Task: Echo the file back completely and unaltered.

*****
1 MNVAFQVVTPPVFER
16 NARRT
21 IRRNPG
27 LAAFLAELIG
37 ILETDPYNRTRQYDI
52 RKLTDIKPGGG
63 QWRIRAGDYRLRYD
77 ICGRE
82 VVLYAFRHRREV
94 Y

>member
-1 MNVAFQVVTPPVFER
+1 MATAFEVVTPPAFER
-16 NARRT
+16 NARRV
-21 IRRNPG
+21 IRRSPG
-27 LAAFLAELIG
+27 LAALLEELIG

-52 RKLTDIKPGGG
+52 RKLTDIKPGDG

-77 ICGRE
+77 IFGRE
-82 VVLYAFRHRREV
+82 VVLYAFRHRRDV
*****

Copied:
1 MNVAFQVVTPPVFER
16 NARRT
21 IRRNPG
27 LAAFLAELIG
37 ILETDPYNRTRQYDI
52 RKLTDIKPGGG
63 QWRIRAGDYRLRYD
77 ICGRE
82 VVLYAFRHRREV
94 Y

>member
-1 MNVAFQVVTPPVFER
+1 MATAFEVVTPPAFER
-16 NARRT
+16 NARRV
-21 IRRNPG
+21 IRRSPG
-27 LAAFLAELIG
+27 LAALLEELIG

-52 RKLTDIKPGGG
+52 RKLTDIKPGDG

-77 ICGRE
+77 IFGRE
-82 VVLYAFRHRREV
+82 VVLYAFRHRRDV